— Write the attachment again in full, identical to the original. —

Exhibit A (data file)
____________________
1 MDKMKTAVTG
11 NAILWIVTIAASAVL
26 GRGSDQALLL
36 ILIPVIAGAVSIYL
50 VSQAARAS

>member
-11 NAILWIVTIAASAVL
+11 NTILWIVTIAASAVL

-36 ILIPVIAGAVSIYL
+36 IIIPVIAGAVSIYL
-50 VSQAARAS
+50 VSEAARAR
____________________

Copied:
1 MDKMKTAVTG
11 NAILWIVTIAASAVL
26 GRGSDQALLL
36 ILIPVIAGAVSIYL
50 VSQAARAS

>member
-11 NAILWIVTIAASAVL
+11 NTILWIVTIAASAVL

-36 ILIPVIAGAVSIYL
+36 IIIPVIAGAVSIYL
-50 VSQAARAS
+50 VSEAARAR